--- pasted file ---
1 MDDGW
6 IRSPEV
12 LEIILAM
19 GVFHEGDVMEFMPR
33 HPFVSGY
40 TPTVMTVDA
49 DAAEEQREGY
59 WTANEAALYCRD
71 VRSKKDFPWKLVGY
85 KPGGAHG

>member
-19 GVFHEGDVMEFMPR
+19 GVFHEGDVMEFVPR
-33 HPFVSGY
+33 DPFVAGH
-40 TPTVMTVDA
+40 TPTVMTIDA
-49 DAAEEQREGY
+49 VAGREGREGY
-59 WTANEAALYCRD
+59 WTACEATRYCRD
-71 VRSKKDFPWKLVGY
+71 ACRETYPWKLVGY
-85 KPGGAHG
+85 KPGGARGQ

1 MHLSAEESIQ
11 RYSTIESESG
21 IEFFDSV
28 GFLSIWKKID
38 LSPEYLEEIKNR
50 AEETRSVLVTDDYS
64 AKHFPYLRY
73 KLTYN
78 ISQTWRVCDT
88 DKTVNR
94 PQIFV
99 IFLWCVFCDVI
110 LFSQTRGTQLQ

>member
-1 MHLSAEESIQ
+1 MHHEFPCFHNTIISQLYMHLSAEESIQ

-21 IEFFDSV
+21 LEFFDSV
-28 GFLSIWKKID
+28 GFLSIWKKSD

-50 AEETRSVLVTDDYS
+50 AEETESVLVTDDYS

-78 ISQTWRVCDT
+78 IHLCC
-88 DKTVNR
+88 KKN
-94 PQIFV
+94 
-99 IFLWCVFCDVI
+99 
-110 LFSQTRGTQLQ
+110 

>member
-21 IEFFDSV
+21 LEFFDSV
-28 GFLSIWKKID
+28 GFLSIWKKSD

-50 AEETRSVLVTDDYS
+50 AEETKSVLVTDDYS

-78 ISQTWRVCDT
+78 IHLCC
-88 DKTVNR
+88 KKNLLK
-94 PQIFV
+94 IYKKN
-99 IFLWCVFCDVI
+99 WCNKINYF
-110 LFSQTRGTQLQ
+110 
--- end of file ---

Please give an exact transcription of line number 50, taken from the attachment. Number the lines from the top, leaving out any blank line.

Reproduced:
-88 DKTVNR